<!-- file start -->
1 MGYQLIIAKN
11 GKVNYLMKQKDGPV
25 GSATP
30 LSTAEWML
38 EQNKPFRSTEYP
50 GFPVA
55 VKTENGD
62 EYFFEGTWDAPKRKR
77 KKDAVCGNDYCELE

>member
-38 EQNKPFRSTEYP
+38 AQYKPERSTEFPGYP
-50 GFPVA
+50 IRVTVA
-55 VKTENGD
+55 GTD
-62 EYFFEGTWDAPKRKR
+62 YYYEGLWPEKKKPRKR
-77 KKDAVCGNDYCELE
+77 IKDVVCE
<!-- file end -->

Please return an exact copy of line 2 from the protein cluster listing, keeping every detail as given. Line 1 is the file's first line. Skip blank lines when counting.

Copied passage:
11 GKVNYLMKQKDGPV